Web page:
Editor’s Note: Wednesday this week was the annual MIMA Summit held downtown Minneapolis. With our current workloads and schedules, I wasn’t planning on having TopRank staff attend, but received some last minute encouragement so I had Thomas and Dana attend the whole day and was able to slip in for the last 3-4 hours myself. The attendance nearly doubled over last year to 700+ attendees (an estimate I heard at the event). Hats off to MIMA members for a great job spreading the good interactive marketing word.
The following are wrap-ups from MIMA Summit veteran attendee Thomas McMahon and first-timer Dana Larson.
Going to the MIMA Summit is always a treat. It’s amazing to see how many local people are in the industry and take the time to come out and enjoy a day of great food, networking and great presentations.
The two presentations that stood out the most to me were Pimp My Reports from Bret Busse and the afternoon Keynote by Jason Fried of 37Signals (aka Basecamp).
Pimp My Reports was a short session all about tailoring reports to match the clients needs. Believe it or not, it’s just like the MTV show Pimp My Ride. Don’t believe me? Check out this MTV video and watch the episode where the 91 Ford Festiva gets transformed from a pile of junk in to a rock and roll mobile complete with tattooed leather sets and a Playstation2. That example might be a bit extreme, reporting back to the client should start with finding out what matters to them and tailoring the report their needs.
The afternoon Keynote was an eye opening look into a new way of working: silent. The guys at 37Signals have found out that talking to each other is a big productivity killer. To help fix this, they have days where no one is allowed to talk. Their example was to think of it like sleeping. If you constantly get interrupted, you never get a good night sleep. Work is the same way. By being silent and only communicating via IM or email, you are more apt to get into the zone and crank out more quality work in a shorter amount of time.
Another tip was to avoid meetings as they can be toxic. Some meetings can be an hour long, but really, the meeting could be 15-20 minutes and have the same outcome. It seems people are more apt to fill the time than have shorter meetings.
I have to say, Jason had some great ideas. I’m not convinced that they’d work out for all companies, but there was one take away that I can start doing today; and that’s avoiding “red flag” words. Words such as need, can’t, easy, just, only and fast are all words that don’t come across well in communication as it means you’re making assumptions.
“We just need this one feature.” “It should be easy to just add one more thing.” “Let’s do it fast and get it done with.”
These types of statements make it appear as if the sender is assuming that the receiverâ€™s job is simple. The receiver may feel insulted or under-appreciated. Avoiding those “red flag” words can help out communication quite a bit. I know I’m going to print them out and do my best to try and avoid them.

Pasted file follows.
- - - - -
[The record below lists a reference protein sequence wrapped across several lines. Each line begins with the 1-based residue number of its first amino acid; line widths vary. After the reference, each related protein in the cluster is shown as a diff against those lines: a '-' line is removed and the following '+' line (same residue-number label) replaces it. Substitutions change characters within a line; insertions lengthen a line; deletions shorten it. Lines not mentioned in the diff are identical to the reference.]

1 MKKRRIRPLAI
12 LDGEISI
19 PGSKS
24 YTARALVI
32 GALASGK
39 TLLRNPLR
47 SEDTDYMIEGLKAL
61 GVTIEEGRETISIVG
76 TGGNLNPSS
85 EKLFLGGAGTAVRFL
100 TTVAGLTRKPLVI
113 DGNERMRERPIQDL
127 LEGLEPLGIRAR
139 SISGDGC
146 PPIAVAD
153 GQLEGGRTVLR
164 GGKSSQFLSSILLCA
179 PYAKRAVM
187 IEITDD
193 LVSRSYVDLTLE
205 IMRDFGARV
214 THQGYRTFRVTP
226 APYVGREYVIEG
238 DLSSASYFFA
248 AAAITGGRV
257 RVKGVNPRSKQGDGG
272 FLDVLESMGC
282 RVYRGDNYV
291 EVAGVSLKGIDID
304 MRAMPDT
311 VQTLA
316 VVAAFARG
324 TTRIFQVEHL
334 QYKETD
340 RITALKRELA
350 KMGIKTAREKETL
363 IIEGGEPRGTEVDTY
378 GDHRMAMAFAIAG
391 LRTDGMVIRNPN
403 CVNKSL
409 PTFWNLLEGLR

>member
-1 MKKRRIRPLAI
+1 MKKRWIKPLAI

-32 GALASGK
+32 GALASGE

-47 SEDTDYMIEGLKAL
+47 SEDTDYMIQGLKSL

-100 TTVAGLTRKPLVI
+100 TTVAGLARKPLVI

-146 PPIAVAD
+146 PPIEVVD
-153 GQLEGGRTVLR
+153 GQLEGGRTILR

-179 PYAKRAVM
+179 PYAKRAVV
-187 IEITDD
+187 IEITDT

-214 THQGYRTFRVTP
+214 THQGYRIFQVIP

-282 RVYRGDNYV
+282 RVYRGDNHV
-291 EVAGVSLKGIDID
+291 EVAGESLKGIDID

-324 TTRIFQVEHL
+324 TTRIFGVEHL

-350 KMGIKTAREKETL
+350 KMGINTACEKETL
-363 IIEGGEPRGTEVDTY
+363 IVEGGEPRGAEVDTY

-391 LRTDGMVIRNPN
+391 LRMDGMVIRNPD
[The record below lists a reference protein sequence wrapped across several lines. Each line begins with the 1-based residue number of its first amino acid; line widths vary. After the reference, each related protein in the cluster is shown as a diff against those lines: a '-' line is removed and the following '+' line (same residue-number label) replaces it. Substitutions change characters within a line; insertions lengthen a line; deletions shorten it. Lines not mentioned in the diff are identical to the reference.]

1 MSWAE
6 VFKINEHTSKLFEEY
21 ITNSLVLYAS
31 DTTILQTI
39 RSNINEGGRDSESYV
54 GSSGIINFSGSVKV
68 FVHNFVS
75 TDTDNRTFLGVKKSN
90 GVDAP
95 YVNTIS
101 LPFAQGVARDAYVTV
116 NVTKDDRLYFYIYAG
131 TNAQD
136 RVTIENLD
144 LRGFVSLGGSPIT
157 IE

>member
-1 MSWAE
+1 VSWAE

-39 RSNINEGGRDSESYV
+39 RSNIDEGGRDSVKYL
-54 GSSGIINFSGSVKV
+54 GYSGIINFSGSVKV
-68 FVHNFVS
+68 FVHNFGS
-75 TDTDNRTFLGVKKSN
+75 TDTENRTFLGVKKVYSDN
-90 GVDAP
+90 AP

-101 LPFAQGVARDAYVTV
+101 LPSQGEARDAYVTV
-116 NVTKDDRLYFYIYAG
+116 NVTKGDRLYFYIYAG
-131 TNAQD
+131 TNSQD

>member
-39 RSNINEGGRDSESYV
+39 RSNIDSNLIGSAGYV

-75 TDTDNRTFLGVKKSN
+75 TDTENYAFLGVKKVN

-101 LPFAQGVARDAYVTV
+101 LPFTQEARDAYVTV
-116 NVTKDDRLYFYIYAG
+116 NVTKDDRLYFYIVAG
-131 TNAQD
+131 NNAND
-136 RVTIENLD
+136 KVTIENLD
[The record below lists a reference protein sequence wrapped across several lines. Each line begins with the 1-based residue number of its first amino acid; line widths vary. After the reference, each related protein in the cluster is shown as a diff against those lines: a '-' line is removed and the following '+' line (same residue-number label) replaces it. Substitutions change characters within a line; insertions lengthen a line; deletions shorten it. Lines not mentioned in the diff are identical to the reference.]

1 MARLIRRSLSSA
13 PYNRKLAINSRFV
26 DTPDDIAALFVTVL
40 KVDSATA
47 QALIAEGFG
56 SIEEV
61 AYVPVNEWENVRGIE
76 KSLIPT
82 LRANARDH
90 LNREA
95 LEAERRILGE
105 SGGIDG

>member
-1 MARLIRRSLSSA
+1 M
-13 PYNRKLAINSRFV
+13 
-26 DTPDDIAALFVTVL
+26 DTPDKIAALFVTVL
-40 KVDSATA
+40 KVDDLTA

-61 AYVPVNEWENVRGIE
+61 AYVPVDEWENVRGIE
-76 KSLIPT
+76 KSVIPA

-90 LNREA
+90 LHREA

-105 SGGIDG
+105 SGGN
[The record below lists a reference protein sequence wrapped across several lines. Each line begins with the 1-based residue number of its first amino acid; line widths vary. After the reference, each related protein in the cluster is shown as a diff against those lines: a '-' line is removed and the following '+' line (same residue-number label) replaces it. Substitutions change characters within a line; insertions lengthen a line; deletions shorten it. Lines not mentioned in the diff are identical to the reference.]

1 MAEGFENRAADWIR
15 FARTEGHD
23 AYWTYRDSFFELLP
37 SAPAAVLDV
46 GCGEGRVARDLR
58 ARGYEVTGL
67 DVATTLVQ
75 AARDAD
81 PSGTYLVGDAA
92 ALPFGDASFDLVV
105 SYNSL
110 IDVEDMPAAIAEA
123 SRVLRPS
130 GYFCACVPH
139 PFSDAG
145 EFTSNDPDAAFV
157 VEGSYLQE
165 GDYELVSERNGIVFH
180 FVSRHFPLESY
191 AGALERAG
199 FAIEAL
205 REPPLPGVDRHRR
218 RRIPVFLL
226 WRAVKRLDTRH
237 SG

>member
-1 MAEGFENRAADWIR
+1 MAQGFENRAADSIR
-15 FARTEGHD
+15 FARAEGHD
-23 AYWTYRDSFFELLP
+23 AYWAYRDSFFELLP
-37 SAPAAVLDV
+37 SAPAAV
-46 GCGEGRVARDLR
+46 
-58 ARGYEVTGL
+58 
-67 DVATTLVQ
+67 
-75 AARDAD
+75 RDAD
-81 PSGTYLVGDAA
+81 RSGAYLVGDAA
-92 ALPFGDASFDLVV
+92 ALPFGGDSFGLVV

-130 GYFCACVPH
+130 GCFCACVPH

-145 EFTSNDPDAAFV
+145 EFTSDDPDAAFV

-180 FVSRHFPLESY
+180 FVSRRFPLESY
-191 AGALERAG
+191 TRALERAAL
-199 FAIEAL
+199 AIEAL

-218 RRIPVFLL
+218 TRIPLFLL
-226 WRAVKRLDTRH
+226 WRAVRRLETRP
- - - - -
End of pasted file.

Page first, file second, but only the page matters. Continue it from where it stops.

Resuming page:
Being my third MIMA summit, I find it hard to believe how much it’s grown and how it gets better every time. They said that this year there were double the amount of attendees there were last year and they still had to turn people away. It’s really great to see such an active and passionate interactive marking community in Minnesota.
The MIMA 2007 Summit at The Depot in Minneapolis was my first MIMA Summit. It was exciting to see how many liked-mined individuals there are in the area, and I enjoyed the opportunity to be able to network with them. As Thomas pointed out, the MIMA Summit has grown pretty extensively over the last couple years, and itâ€™s interesting to be thrown into the mix while it is still growing and I can see how far it go.
The afternoon keynote was eye-opening in the ways that increase and decrease productivity in the office. Well, at least the 37signals office. We shall see how those tactics work in the TopRank offices. But I do notice interruptions a lot more often now, and I can see where implementing a â€œquiet afternoonâ€ might be beneficial in getting a larger amount of work done.
The session that stood out the most for me was the Internet Marketing Toolbox session at the end of the afternoon. Because it was the last session of the day and the panelists were well aware that the happy hour was coming up, it was a laid-back session with a couple presentations on web 2.0 tools. After the short presentations, audience members were able to shout out their own favorite internet marketing tools for the benefit of everyone in the room.
One of my favorites that was talked about was MindMeister. Here, a user can input a main idea with a few branch out concepts and other users on MindMeister can input their own ideas and concepts and brainstorm together with every other user. This creates one extensive concept map around a certain topic which can help any user with a presentation idea, a blog post or even planning a wedding.
You get around 7 free mind maps on MindMeister before you have to start paying for them, but for any dedicated planner, researcher, writer or presenter it is a very useful tool.
Since it was my first MIMA Summit, I didnâ€™t know what to expect. But I enjoyed the opportunities to network and I feel I learned something from every session I attended while spending the afternoon in a showcase of local talent and great Minnesota minds.